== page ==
In Japan, where the prime minister has urged local authorities to close schools, there was growing concern about both the number of cases and the impact it would have on the economy, including the country’s tourism sector.
Japan was also dealing with some diplomatic tensions over its decisions around the outbreak, as Seoul expressed “extreme regret” that Japan will quarantine all visitors from South Korea due to its surging viral outbreak.
Japan’s 14-day quarantines also will apply to visitors from China.
Here’s what’s happening in Italy and Europe
Cases were increasing in Germany and France, but Italy remained the centre of Europe’s outbreak, particularly in its north. The country has had 148 fatalities, making it the deadliest site for the virus outside China.
The Italian government restricted visits to nursing homes and assisted living facilities to protect older people who have been more vulnerable to succumbing to COVID-19. But with schools closed nationwide, many grandparents were called to duty as last-minute babysitters anyway.
Even Vatican City was hit by the virus, with the tiny city-state confirming its first case Friday but not saying who was infected. The Vatican has insisted Pope Francis, who has been sick, only has a cold.
The Vatican said it is working with Italian authorities to keep the coronavirus from spreading, with a suspension of Pope Francis’s weekly audiences seen as likely.
A patient with an underlying health condition in southeast England died Thursday after testing positive for the new coronavirus, becoming the first person in the U.K. to succumb to the disease.
The person, who was not identified, is among the 115 people in the U.K. who have tested positive for the new virus.
Spain, meanwhile, has confirmed its fourth death, an elderly woman in Madrid. Health authorities have identified 16 cases in the centre for elderly she attended and four other cases in the town. There are 261 confirmed cases in Spain.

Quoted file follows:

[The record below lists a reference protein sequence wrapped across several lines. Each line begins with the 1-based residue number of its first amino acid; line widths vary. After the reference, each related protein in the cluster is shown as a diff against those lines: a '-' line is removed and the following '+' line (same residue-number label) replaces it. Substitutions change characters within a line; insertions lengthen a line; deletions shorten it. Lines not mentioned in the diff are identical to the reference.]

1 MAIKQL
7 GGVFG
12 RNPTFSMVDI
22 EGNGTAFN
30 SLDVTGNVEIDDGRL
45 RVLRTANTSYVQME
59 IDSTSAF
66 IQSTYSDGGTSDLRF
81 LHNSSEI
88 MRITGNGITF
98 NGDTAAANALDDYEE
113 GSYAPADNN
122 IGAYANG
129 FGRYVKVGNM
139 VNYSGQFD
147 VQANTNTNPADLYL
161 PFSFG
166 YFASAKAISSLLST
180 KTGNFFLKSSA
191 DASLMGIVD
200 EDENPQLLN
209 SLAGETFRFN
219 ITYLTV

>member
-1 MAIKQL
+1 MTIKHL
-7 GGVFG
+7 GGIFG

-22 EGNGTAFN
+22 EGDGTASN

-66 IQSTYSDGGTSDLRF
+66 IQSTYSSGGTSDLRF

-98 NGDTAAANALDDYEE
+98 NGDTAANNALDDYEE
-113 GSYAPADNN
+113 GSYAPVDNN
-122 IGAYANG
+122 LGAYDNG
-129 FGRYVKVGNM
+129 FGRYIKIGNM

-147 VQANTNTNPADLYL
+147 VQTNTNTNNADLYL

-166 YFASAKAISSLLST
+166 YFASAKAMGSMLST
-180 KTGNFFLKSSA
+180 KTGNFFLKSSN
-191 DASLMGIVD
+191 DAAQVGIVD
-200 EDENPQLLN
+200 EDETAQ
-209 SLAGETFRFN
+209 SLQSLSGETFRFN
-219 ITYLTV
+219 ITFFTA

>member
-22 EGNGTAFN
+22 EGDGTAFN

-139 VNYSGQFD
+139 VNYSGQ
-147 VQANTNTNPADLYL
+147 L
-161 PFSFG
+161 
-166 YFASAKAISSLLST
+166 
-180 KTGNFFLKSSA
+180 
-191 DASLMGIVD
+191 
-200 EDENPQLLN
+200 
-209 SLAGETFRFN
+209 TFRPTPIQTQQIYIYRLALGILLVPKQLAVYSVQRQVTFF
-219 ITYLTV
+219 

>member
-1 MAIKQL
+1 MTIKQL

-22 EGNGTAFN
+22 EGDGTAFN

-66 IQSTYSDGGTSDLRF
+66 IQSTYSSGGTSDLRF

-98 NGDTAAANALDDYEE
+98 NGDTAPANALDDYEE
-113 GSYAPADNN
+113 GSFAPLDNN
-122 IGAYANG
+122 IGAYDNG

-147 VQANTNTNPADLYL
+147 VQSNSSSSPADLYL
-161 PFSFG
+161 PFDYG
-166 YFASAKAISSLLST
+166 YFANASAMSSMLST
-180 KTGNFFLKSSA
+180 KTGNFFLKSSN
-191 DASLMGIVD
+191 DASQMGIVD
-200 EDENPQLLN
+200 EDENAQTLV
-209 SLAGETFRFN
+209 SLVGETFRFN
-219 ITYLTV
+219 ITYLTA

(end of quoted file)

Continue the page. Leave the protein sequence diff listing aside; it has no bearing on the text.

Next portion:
Here’s what’s happening in Iran and the Middle East
Iran said Friday the novel coronavirus has killed 124 people amid 4,747 confirmed cases in the Islamic Republic as authorities warned they may use “force” to limit travel between cities.
Health Ministry spokesperson Kianoush Jahanpour offered the figures at a televised news conference. He did not elaborate on the threat to use force, though he acknowledged the virus now was in all of Iran’s 31 provinces.
The threat may be to stop people from using the closed schools and universities as an excuse to go to the Caspian Sea and other Iranian vacation spots. Semi-official news agencies in Iran posted images of long lines of traffic of people trying to reach the Caspian coast from Tehran on Friday despite authorities earlier telling people to remain in their cities.
Iran on Thursday announced it would put checkpoints in place to limit travel between major cities, hoping to stem the spread of the virus.
Iran cancelled Friday prayers across its major cities. Elsewhere in the region, Iraq cancelled Friday prayers in Karbala, where a weekly sermon is delivered on behalf of the country’s top Shiite cleric. Authorities in the United Arab Emirates meanwhile limited prayers to two verses of the Quran so they lasted no longer than 10 minutes, over concerns about the virus.
More than 4,990 cases of the virus, which causes the illness COVID-19, have been confirmed across the Middle East. Iran and Italy have the world’s highest death tolls outside of China.
Here’s a look at some other COVID-19 developments around the world
Health officials with the WHO have been warning for weeks of the risks in countries where health-care systems don’t have the resources or capacity to deal with an outbreak, noting that Africa is an area of particular concern.
Here’s a look at developments in countries and regions that have not yet seen large numbers of cases but remain an area of concern.
Cameroon’s health ministry on Friday confirmed its first case of coronavirus, a 58-year-old French citizen who arrived in the capital Yaounde on Feb. 24. It said the man has been quarantined in the city’s Central Hospital. Cameroon is the fourth sub-Saharan country to report coronavirus after Nigeria, Senegal and South Africa.
Egypt’s health ministry said it registered 12 people carrying the coronavirus on a Nile cruise ship heading to the southern city of Luxor from Aswan, state television reported on Friday. The country had until now diagnosed three people with the virus, one of whom it said had fully recovered after receiving treatment.
Brazil reported eight cases of the novel coronavirus as of Thursday, including the first instances of likely local transmission.
Australia, which has previously said it is planning for a major outbreak, announced a $1 billion AUS (around $890 million Cdn) plan to tackle COVID-19. Some businesses in Australia were closed Friday amid concern over suspected cases.
Singapore, praised by the WHO for its efforts to prevent the virus from spreading, warned on Friday that deaths would become “inevitable” as a global pandemic emerges. More than two months since its first case, Singapore has kept infections to just over 100 people with no deaths.